loud. This trailer, called East Side King, is operated by Paul Qui, who at the time had yet to compete and win Top Chef 9. My buddy Chris and I got there a little before they opened and waited in the loud, dusty lot for what seemed like ages. The wait was worthwhile as I was introduced to the Asian bun: a taco-ish contraption made from puffy, cloud-like flour stuffed with all manner of tastiness.
Fast forward a few years and we are reminded again and again of the tasty Asian bun most recently by our friend Andrew over at Acre in East Memphis; he has put pork steamed buns on the bar menu there. I hear they are incredible; Amy certainly thought so. So, we set out to make a vegetarian version at home that we could share with you.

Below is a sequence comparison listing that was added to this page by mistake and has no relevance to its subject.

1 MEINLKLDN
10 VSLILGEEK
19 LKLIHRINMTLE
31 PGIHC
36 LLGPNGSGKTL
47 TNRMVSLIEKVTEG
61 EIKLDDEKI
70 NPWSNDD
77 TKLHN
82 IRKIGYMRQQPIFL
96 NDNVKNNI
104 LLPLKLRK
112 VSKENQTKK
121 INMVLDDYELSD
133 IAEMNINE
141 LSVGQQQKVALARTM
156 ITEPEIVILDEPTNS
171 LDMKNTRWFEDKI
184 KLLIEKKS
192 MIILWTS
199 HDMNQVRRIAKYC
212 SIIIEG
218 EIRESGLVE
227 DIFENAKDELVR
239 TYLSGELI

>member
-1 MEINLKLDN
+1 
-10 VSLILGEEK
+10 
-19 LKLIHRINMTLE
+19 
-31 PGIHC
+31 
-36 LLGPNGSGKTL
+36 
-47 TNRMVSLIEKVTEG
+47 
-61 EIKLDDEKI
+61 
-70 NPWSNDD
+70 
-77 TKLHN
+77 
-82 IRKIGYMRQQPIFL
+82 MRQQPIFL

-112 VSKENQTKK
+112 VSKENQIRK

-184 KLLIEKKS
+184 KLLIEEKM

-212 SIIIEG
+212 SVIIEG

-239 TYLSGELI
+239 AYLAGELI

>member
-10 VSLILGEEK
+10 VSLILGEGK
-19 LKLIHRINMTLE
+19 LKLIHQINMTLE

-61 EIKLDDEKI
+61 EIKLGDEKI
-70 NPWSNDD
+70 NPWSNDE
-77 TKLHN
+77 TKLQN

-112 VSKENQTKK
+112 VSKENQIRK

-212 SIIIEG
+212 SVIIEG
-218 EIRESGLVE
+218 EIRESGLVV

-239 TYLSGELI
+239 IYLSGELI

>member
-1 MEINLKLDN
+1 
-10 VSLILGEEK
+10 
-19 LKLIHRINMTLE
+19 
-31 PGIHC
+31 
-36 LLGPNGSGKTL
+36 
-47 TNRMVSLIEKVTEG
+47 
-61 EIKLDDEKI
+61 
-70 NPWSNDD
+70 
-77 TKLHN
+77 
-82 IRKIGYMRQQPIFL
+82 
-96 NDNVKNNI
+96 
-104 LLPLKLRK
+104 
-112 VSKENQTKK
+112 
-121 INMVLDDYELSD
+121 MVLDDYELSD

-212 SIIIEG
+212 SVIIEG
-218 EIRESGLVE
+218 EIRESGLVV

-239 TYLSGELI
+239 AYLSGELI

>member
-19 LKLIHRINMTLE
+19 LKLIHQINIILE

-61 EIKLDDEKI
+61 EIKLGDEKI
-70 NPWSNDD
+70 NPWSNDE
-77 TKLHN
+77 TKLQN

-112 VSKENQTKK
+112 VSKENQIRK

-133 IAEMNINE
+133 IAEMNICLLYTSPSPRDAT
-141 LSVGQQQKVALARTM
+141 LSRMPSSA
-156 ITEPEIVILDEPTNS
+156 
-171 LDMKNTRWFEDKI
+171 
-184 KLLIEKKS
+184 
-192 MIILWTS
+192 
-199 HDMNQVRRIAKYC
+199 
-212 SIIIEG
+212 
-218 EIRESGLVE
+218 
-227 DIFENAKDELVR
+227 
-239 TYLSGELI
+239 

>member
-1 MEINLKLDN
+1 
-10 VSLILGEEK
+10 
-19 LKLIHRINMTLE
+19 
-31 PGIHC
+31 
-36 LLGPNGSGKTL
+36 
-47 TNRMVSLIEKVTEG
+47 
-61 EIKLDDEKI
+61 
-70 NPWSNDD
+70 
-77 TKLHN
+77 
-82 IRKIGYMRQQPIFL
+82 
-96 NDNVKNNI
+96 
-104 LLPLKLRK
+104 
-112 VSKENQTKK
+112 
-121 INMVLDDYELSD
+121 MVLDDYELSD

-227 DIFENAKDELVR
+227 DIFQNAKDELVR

The first hurdle is to find the buns. They are a staple at any well-stocked Asian grocery. You'll find them in the freezer section under names like "Lotus Bun" or "Bun for Peking Duck" or "Steamed Cakes." Just look for the ones that are plain, as in not filled with anything like sweet bean paste or pork. (We used the Chef Hon brand with great results.)
You can also find Korean BBQ sauce at the Asian market, but we prefer to make our own to avoid fish sauce and corn syrup. If you can find a good vegetarian version of Korean BBQ sauce, by all means use it!
Roasted Red Pepper Korean BBQ Sauce to the pan and toss to coat. Remove from heat and cover to keep warm until ready to serve.
To assemble, stuff each bun with about 1/4 cup of the mushroom mixture, a few slices of the Quick Asian Pickle, a sprinkling of the chopped roasted peanuts, a few sliced green onions, and some cilantro. (Makes about 12 steamed buns)
(like Whole Foods 365 brand)
Roasted Red Pepper Korean BBQ Sauce